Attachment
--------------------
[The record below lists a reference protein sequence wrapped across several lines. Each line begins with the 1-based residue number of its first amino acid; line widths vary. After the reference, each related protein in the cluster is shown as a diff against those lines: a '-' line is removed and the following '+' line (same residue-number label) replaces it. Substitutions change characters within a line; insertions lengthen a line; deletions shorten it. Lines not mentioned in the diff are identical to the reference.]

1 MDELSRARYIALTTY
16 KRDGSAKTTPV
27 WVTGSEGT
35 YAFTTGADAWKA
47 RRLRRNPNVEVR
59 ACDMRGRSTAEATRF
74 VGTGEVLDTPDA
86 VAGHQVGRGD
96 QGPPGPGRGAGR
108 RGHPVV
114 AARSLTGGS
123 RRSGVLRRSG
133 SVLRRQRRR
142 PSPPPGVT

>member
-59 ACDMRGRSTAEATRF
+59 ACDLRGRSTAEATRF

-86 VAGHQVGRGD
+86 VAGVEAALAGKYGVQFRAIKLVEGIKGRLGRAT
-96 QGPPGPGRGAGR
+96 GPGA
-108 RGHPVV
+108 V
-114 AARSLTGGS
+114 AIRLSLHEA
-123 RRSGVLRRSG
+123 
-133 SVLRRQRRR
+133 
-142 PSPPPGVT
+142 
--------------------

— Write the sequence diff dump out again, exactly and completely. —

[The record below lists a reference protein sequence wrapped across several lines. Each line begins with the 1-based residue number of its first amino acid; line widths vary. After the reference, each related protein in the cluster is shown as a diff against those lines: a '-' line is removed and the following '+' line (same residue-number label) replaces it. Substitutions change characters within a line; insertions lengthen a line; deletions shorten it. Lines not mentioned in the diff are identical to the reference.]

1 MDELSRARYIALTTY
16 KRDGSAKTTPV
27 WVTGSEGT
35 YAFTTGADAWKA
47 RRLRRNPNVEVR
59 ACDMRGRSTAEATRF
74 VGTGEVLDTPDA
86 VAGHQVGRGD
96 QGPPGPGRGAGR
108 RGHPVV
114 AARSLTGGS
123 RRSGVLRRSG
133 SVLRRQRRR
142 PSPPPGVT

>member
-59 ACDMRGRSTAEATRF
+59 ACDLRGRSTAEATRF

-86 VAGHQVGRGD
+86 VAGVEAALAGKYGVQFRAIKLVEGIKGRLGRAT
-96 QGPPGPGRGAGR
+96 GPGA
-108 RGHPVV
+108 V
-114 AARSLTGGS
+114 AIRLSLHEA
-123 RRSGVLRRSG
+123 
-133 SVLRRQRRR
+133 
-142 PSPPPGVT
+142 